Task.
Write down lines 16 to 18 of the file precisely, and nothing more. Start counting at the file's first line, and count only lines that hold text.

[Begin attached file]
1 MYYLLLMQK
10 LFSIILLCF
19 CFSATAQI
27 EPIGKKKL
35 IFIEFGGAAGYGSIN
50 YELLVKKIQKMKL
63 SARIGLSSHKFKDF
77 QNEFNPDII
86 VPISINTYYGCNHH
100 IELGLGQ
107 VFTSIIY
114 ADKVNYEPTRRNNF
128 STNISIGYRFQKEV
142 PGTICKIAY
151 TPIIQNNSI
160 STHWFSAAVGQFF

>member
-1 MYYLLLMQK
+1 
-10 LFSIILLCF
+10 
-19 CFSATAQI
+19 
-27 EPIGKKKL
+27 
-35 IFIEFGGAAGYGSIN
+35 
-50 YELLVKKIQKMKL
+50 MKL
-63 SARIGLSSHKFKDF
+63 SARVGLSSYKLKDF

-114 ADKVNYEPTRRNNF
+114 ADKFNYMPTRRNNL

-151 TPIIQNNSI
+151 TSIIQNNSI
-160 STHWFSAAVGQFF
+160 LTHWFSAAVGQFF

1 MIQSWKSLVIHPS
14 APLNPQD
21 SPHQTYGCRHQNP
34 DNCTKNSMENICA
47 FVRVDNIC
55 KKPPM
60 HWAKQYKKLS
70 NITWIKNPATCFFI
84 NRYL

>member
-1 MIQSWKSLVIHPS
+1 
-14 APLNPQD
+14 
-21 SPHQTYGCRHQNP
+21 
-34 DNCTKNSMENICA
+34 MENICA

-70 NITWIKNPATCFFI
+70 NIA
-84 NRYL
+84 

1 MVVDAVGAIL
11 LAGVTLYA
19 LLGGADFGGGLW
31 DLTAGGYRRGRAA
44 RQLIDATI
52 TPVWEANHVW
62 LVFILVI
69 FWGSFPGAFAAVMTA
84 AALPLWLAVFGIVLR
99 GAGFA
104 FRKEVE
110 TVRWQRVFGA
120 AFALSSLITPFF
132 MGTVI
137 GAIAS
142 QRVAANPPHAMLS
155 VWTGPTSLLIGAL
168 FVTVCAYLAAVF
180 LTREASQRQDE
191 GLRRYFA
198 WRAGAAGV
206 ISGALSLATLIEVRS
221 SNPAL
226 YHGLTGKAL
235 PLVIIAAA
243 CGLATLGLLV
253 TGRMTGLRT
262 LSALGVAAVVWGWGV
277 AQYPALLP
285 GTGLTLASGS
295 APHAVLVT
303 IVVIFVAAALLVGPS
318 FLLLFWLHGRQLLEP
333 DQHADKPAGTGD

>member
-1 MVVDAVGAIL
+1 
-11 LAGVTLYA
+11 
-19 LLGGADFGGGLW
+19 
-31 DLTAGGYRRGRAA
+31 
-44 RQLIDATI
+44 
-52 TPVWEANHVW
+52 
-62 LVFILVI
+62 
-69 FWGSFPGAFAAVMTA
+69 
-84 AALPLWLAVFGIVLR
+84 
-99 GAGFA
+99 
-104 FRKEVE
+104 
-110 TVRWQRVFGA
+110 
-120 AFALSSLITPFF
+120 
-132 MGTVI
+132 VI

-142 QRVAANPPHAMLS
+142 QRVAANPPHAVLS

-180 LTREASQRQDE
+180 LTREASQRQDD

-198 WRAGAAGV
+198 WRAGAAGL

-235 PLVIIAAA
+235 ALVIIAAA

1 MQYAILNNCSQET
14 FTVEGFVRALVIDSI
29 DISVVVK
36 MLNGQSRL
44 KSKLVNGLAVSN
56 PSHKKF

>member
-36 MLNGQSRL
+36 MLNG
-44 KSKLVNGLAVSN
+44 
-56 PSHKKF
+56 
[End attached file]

160 STHWFSAAVGQFF

>member
-1 MYYLLLMQK